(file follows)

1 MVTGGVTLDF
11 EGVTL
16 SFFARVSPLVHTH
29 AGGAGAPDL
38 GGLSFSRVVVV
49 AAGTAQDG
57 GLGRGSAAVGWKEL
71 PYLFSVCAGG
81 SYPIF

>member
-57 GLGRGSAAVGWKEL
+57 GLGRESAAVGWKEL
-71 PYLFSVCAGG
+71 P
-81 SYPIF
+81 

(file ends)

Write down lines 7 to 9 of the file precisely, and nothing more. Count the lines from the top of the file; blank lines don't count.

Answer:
57 GLGRGSAAVGWKEL
71 PYLFSVCAGG
81 SYPIF